Averaging 5.5 yards a carry, Whaley pounded out yards. Besides showcasing his athleticism — the highlight a 64-yard touchdown run against Texas — he showed why coaches trusted him. A fierce competitor, Whaley was known for punishing blocks as much as eye-popping stats.
The oldest of six kids in a military family, Whaley rushed for 627 yards, the most ever by an OU walk-on. Essentially in seven games. He ran for nine touchdowns. His season high was a 165-yard game against Kansas two weeks before the injury.
“It would be nice to have that every-down back,” said quarterback Landry Jones. “He and Brennan (Clay) would be that kind of back that can play every down. It would be nice to have two guys if one gets gassed or has a long run we can bring the other one in.”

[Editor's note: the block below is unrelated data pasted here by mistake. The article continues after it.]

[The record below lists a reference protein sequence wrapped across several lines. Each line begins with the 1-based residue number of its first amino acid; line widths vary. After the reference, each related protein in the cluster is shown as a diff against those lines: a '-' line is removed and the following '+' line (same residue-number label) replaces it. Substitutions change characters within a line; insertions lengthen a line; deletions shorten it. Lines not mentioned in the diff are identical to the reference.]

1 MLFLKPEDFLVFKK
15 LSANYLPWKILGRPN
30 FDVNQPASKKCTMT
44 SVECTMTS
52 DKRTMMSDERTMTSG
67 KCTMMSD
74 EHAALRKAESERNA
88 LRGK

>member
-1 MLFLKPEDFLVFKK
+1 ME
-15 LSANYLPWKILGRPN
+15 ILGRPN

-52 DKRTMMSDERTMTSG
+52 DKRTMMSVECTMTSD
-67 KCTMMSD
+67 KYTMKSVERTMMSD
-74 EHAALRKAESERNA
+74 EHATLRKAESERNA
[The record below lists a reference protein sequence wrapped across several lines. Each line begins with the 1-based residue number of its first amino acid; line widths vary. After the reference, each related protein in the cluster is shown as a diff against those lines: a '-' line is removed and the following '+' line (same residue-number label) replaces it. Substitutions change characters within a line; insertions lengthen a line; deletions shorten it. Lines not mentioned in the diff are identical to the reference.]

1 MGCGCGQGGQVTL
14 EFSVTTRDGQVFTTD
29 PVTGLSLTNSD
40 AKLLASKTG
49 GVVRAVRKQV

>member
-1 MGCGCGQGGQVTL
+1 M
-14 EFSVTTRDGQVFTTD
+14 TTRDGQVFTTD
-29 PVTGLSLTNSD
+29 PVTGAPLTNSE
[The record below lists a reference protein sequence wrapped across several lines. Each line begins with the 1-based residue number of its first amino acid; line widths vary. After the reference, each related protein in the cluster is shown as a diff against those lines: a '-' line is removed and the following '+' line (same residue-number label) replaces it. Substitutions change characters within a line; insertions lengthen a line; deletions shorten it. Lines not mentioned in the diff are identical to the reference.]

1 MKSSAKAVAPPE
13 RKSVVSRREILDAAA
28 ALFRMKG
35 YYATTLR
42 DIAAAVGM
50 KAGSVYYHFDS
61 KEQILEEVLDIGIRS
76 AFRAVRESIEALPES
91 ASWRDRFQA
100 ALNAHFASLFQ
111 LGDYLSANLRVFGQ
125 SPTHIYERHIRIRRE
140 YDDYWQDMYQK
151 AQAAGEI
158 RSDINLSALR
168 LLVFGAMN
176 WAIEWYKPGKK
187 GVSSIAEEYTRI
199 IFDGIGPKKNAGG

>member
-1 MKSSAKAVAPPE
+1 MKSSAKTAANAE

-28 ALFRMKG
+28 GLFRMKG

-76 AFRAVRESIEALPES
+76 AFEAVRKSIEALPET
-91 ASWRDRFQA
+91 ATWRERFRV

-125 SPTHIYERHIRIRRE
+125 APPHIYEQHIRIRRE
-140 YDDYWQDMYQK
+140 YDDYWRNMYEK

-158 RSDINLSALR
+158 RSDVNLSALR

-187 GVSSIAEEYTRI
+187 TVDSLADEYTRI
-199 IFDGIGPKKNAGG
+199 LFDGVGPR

Reports have been good since Whaley suffered the injury more than four months ago. He's now on scholarship.
The next hurdle, the big test, will be two-a-days in August.
“I see him almost every day,” Jones said. “To me he appears to be ahead of schedule. He's always in the training room working on it, getting his flexibility and power back. He was running the other day on the practice field. I didn't see him run but he told me it felt pretty good, pretty strong.”
Coaches and teammates say Whaley, 5-foot-10, 197 pounds, has remained upbeat.
“He's probably a little anxious,” Gundy said. “The toughest part is having that boot on for so long and then having to go through your winter workouts.”
No one could blame Whaley for being anxious. His long awaited opportunity was interrupted making a textbook block at K-State.
“It's a time deal,” Gundy said. “He looks good. He's in all the meetings. You can't get him to stay away from (the athletic facilities). ... We've got plenty of time. We're not in a hurry.”